January 27, 2017
Bandai Namco Entertainment
Bandai Namco Entertainment
It goes without saying that I am, what you would call an RPG fan boy, and even more so when it comes to JRPG’s, so when I was given the opportunity to review Tales of Berseria I was on it faster than a Golden Chocobo on a Gysahl Green. Having only recently started playing the Tale’s series in earnest, Berseria was a step away from what I had been familiarised with over the past few years. Its game play was reinvented, the story was dark and emotional, and its overall feel was something I’d not encountered in any of its prior releases, including its “same world” processor Tales of Zestiria. With all this rushing through my head I was excited to see what Berseria had in store for me.
In the first few minutes you are treated to a brilliant anime opening sequence with a classic J-Pop number, and you can’t help but get psyched for the game to come. The beginning of Berseria starts off as most JRPG’s do, with a nice idyllic surrounding of townspeople who are all nothing but nice and quaint, while you, the player, explore your surroundings. It’s here we meet our protagonist Velvet, a 16 year old girl who tends to her frail younger brother Laphicet and trains under the skilful eye of her brother-in-law Arthur. Having experienced trauma earlier in her life, due to an attack on their village 9 years prior from creatures called Daemons, Velvet tends to be a bit more overprotective of Laphicet, but it’s clear she does it out of love.
Sadly, this time of peace is short lived as Velvet’s world is rent asunder once more. Daemonblight, a disease that causes those infected to lose their humanity and turn into vicious daemons, spreads through her village and claims the lives of nearly every townsperson. Searching frantically for her younger brother Velvet happens upon him alongside Arthur, but not everything is as it seems. Without spoiling it too much, the events that transpire here are what drive the story ahead for the rest of the game, Velvet is cast into darkness and blood, death, and revenge are the only things she now desires.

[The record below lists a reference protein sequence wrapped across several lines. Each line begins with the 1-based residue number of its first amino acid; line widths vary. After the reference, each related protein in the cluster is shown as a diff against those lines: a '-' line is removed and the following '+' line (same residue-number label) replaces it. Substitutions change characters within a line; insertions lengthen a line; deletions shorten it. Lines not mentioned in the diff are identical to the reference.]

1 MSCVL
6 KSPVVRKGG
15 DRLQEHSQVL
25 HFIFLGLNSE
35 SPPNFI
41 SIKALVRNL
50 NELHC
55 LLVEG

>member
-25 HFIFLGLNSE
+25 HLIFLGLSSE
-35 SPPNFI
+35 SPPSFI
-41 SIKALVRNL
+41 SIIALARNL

The gameplay of Berseria utilizes many of its classic “Tales” tropes such as dungeon exploration, item customisation, character skits, and Katz mini-games to keep it’s loyal fans happy, but I’m always happiest when something new or reimagined is introduced into an existing game series, and Berseria doesn’t disappoint. The battles of Berseria are similar to that of a standard Tales game, utilising the Liberation Linear Motion Battle system of Zestiria to keep movement smooth, but this time around they done away with Technical Points which granted players the use of battle artes and have introduced a new mechanic Soul Gauge.
At the start of every battle players will begin with 3 soul gauges, out of a possible 5, that will deplete as artes are used and will replenish given enough time, and increase to a full five when certain conditions are met. This updated system encourages players to battle with strategy as it doesn’t take much to deplete a single gauge, and you can actually find yourself having only one soul gauge to utilize if you’re too careless. Employing no action on the battlefield will replenish existing gauges, while, dodging precisely, and defeating enemies will increase a player’s soul gauge capacity and grant them access to more powerful combos and attacks such as mystic artes, and should be used when the opportunity presents itself.